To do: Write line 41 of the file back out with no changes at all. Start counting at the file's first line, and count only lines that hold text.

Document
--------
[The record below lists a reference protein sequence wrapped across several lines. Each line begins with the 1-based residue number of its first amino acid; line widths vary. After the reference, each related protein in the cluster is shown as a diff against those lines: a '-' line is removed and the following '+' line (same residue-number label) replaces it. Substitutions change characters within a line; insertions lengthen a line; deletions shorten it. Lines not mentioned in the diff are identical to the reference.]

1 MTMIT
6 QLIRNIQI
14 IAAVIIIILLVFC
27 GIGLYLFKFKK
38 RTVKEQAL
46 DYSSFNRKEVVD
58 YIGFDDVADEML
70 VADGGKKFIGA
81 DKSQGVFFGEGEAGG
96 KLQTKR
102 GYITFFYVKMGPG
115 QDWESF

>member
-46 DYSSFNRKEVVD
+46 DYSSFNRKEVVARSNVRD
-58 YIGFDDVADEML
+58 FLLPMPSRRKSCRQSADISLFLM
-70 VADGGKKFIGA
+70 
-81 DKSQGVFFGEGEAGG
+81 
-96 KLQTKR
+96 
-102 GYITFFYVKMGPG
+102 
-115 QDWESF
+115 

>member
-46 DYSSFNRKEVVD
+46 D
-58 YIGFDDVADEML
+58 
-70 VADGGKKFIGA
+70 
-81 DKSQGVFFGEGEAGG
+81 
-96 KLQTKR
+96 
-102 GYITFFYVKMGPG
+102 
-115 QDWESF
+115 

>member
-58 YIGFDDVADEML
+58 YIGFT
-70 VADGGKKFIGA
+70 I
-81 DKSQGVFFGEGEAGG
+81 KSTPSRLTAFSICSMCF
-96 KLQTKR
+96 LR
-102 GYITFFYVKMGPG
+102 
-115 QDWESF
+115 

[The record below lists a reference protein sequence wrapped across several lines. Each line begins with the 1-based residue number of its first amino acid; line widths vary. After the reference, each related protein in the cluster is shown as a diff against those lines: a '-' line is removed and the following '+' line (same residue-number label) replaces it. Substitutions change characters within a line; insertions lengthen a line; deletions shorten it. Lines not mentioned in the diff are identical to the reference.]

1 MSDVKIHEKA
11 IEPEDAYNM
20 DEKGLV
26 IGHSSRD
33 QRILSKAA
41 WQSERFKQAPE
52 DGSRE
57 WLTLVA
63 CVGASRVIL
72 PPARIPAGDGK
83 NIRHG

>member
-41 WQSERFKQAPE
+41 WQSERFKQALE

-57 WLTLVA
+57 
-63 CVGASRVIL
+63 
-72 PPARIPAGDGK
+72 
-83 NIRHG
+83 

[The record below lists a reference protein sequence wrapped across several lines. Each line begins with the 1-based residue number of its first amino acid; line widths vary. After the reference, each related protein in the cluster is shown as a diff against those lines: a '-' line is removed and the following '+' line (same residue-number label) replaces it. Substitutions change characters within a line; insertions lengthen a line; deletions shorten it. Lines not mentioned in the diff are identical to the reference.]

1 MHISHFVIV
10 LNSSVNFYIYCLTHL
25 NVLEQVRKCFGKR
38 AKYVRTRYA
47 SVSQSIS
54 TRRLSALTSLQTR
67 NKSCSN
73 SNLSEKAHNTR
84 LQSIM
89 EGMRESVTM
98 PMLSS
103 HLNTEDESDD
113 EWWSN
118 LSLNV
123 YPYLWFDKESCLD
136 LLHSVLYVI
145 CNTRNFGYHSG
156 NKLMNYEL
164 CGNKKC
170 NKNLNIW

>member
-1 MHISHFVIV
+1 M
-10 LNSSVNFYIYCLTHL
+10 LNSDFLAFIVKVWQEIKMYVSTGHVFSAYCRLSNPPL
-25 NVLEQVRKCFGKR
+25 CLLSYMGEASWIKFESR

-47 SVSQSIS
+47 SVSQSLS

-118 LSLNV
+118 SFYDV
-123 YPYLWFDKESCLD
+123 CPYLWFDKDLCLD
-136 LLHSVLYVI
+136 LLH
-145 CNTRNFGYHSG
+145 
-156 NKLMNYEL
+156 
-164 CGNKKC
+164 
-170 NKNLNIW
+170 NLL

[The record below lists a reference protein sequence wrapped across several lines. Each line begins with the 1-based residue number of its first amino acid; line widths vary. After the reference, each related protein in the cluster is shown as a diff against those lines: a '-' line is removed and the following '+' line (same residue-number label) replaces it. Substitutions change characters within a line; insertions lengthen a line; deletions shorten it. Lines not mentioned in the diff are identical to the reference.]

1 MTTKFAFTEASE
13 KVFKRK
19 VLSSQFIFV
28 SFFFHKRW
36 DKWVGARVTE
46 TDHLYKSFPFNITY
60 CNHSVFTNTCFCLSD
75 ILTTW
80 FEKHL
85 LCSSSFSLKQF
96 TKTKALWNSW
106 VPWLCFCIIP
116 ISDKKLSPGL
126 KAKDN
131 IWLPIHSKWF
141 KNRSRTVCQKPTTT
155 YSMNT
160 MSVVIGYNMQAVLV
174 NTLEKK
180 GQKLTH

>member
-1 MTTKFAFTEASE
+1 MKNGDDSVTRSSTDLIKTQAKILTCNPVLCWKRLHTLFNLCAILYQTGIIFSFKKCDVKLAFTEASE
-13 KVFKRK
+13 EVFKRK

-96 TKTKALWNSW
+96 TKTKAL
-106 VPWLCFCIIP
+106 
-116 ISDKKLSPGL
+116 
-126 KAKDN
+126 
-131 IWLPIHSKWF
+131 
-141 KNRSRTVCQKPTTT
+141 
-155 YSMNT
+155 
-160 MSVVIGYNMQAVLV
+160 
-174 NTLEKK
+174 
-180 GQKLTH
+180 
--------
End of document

+102 